(WZZM) - It's an issue that could affect your child's future and no one can seem to agree on it.
The Common Core is a set of English and math standards that say what students should know and when.
When you turn on the news, there is plenty of debate. If you ask someone what it is, no one seems to have the same answer.
Sarah Sell talked with several local educators about the Common Core and what it means to our school kids.
A look at the Common Core
Through this article, we also want to give you as many of the resources about the Common Core and just exactly what those who are in support and opposition, are saying.
Below is a Q&A provided by Stateline, through USA Today.
1. What is common core?
The Common Core State Standards set out what students from kindergarten through 12th grade should know in English and math. The standards were created by the nonpartisan Council of Chief State School Officers, which represents the top education officers in each state, and the National Governors Association, along with Achieve, a Washington-based nonprofit working to increase the number of students who graduate from high school ready for college and careers.
The Common Core grew out of a concern that Americans need to improve education to remain competitive in a global economy. In addition, Common Core provides continuity in education for students who move from state to state.
The English and math standards were voluntarily adopted by 45 states and the District of Columbia; Minnesota adopted only the English standards. Chris Minnich, executive director of the Council of Chief State School Officers, said the standards "embody the kind of learning in literacy and mathematics that all of us want for our own children." Along with the standards, two groups of states are developing standardized tests which will be rolled out in 2014-15.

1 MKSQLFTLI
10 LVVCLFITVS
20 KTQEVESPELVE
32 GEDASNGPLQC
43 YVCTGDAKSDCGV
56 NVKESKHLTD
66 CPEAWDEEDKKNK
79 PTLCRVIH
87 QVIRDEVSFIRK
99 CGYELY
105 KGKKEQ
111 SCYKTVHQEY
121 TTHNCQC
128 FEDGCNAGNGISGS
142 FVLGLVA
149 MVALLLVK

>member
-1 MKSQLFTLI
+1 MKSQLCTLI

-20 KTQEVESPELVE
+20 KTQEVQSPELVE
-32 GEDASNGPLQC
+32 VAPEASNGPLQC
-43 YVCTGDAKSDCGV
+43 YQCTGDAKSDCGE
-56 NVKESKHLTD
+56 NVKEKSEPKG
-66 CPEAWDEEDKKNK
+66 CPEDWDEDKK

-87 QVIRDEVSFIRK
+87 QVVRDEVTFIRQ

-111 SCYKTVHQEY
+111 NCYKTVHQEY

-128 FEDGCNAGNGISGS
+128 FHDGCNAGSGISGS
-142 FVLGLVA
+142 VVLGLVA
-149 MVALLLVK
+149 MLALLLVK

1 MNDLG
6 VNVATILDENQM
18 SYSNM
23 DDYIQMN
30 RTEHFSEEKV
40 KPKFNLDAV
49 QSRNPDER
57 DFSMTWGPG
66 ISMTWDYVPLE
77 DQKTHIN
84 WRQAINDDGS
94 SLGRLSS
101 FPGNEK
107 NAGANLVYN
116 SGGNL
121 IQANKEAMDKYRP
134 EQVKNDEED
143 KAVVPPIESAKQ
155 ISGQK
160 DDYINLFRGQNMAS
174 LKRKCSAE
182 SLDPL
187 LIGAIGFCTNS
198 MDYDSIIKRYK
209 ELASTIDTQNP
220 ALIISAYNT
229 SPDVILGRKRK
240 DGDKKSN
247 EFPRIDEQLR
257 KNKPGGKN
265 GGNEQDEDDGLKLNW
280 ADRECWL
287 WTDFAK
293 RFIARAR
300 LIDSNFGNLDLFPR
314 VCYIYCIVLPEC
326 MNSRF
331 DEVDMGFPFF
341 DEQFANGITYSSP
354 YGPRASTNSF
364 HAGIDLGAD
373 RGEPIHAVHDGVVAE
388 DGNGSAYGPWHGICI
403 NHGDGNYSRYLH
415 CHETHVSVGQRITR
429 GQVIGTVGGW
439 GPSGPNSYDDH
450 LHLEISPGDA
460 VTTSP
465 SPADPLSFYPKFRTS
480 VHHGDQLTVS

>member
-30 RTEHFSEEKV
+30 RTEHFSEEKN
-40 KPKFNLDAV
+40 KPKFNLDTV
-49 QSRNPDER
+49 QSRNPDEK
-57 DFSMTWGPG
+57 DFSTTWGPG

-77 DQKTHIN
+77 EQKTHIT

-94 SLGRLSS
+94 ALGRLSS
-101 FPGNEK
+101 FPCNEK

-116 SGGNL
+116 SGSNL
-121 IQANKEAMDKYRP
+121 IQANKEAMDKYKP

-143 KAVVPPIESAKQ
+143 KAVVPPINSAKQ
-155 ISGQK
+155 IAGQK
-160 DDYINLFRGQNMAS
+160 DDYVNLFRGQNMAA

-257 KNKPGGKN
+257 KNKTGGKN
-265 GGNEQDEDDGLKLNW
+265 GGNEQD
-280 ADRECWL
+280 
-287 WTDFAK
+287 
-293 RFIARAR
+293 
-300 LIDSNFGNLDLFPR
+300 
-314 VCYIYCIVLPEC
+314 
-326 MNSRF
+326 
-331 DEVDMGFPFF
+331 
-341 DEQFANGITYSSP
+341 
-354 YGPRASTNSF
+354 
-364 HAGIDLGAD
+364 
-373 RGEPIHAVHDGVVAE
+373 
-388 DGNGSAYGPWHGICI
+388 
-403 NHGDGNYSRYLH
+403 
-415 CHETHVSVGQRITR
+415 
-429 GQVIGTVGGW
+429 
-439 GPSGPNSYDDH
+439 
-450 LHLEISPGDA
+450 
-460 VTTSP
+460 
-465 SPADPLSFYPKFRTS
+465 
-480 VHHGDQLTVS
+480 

2. Was the Common Core mandated by the federal government?
The Common Core is not a mandate of the federal government. In fact, a handful of states (Alaska, Nebraska, Texas and Virginia) have chosen not to adopt the standards. People may be under the impression Common Core is a federal mandate because President Obama supports it, quite vocally. In addition, the federal government poured $438 million of economic stimulus funding into developing standardized tests aligned to the Common Core and has strongly encouraged states to adopt "college- and career-ready standards" in the competitive grant program Race to the Top and through No Child Left Behind, which outlines consequences for schools that do not meet goals.
3. How does Common Core compare with states' previous standards? And how about other countries' standards?
In a 2010 review, the right-leaning Fordham Institute found the Common Core standards clearer and more rigorous than the standards in 37 states in English and 39 states in math. The study found the Common Core better than previous standards in both subjects in 33 states.
William H. Schmidt and Richard T. Houang of Michigan State University, found that the Common Core math standards were very similar to the standards of the highest-achieving nations on one prominent international assessment, Third International Mathematics and Science Study. Their 2012 study also found that on average, states with standards more like the Common Core performed better on the National Assessment of Educational Progress, better known as the nation's report card.